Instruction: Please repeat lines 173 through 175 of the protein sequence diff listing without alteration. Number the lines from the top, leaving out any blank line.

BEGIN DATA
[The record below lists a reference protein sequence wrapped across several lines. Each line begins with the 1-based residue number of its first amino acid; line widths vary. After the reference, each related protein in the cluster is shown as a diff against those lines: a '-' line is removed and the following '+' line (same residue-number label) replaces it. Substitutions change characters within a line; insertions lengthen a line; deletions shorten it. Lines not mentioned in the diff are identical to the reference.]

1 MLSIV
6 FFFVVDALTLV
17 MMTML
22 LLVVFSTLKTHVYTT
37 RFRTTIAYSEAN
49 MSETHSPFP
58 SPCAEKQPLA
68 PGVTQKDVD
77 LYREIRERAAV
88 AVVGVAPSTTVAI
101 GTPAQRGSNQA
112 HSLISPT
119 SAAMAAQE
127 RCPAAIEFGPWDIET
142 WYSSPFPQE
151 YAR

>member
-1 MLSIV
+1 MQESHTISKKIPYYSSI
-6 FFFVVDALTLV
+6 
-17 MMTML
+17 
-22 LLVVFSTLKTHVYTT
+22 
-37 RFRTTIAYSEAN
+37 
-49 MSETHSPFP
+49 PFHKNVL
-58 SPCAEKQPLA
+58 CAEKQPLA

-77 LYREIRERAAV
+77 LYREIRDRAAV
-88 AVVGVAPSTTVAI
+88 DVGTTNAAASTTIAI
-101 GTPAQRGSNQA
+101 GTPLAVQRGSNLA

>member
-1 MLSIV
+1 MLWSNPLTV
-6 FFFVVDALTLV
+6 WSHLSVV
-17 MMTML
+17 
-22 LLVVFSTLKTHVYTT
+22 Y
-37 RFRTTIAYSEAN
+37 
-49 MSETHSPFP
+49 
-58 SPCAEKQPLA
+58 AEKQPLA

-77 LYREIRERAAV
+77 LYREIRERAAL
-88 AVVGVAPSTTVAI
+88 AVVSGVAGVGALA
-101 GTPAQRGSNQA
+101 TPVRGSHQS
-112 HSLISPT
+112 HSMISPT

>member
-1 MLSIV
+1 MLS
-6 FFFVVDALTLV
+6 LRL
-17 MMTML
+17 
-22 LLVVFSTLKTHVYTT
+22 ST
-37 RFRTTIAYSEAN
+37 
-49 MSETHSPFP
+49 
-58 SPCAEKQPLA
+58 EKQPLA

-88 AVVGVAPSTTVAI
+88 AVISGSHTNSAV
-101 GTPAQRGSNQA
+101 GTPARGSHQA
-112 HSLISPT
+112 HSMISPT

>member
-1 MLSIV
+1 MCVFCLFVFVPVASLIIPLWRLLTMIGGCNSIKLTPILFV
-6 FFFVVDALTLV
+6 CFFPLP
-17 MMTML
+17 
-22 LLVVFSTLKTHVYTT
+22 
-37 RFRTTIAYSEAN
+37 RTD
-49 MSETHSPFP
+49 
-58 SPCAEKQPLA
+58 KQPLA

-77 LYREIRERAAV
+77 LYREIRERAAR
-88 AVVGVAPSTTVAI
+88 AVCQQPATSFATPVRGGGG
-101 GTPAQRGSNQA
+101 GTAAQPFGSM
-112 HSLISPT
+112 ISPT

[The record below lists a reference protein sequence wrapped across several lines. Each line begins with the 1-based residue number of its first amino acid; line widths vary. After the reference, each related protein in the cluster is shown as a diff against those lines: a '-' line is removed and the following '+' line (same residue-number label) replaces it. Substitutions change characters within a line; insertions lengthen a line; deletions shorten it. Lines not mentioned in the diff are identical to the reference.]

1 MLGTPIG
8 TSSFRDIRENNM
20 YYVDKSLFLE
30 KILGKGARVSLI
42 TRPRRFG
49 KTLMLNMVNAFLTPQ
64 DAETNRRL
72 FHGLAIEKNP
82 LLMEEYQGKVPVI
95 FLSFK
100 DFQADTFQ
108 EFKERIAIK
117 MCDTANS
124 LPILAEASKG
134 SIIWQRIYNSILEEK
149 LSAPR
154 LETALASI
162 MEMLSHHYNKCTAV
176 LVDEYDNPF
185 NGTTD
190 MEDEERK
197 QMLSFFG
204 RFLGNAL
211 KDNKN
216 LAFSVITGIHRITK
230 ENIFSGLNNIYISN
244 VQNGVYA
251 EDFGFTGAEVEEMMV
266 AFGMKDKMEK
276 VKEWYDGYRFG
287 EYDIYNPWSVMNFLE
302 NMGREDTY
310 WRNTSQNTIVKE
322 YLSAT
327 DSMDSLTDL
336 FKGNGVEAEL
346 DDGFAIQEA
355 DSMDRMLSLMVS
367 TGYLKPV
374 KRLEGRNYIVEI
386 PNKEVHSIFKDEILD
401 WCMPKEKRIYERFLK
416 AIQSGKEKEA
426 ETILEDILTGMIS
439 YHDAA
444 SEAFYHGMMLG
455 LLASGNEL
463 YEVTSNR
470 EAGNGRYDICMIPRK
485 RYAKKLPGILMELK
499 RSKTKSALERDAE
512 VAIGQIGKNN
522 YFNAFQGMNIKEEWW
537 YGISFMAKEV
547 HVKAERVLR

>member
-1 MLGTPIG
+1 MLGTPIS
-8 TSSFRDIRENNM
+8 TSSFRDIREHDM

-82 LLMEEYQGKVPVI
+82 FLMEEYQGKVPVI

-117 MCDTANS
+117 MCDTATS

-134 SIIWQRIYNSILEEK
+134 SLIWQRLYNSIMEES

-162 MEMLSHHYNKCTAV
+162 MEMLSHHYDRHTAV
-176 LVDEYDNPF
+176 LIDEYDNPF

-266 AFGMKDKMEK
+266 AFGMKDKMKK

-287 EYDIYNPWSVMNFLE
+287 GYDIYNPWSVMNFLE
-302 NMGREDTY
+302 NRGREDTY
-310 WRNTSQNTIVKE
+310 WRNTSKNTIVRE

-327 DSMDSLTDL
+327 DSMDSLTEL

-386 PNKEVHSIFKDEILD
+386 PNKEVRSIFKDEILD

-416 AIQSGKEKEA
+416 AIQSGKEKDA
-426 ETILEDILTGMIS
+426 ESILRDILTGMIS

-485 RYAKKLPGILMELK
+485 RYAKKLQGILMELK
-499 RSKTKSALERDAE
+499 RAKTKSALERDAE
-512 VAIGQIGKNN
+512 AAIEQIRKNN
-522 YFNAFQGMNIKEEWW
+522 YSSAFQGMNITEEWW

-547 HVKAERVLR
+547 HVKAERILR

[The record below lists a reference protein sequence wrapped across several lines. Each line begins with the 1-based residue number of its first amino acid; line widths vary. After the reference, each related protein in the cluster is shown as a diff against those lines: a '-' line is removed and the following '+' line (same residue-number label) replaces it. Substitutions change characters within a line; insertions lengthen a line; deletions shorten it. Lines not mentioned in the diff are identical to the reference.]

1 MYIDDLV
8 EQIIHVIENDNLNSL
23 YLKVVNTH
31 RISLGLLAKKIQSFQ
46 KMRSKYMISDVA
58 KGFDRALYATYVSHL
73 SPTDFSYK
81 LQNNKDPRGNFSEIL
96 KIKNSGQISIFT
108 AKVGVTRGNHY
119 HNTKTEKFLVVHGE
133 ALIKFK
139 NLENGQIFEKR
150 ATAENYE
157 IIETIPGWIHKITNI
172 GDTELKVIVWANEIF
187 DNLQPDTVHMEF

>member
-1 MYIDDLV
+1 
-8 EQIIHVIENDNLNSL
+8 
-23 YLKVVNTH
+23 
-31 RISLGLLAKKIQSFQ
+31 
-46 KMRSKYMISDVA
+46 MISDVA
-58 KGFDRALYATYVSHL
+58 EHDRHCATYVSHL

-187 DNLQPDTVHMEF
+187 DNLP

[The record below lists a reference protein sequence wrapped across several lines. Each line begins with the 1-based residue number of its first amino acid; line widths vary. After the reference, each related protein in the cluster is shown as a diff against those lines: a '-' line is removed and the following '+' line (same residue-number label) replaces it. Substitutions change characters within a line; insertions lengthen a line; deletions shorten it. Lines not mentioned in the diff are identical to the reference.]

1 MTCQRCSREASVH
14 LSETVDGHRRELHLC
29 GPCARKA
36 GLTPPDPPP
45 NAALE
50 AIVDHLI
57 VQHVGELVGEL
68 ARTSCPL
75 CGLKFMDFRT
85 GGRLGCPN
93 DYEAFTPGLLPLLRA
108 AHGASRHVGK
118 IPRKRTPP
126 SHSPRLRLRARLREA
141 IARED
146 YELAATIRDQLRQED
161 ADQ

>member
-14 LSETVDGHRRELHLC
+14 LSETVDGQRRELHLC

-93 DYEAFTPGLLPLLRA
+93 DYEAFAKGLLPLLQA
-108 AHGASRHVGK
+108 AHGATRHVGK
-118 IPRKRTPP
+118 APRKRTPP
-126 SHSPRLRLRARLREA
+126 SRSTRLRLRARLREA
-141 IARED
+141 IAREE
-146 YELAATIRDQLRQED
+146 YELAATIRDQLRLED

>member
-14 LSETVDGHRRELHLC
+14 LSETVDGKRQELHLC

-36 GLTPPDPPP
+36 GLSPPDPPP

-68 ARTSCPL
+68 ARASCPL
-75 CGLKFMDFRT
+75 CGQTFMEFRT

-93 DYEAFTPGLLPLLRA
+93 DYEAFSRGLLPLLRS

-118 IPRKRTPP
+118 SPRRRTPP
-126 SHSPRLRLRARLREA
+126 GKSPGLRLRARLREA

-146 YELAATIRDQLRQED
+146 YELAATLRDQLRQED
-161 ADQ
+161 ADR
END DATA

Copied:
-162 MEMLSHHYNKCTAV
+162 MEMLSHHYDRHTAV
-176 LVDEYDNPF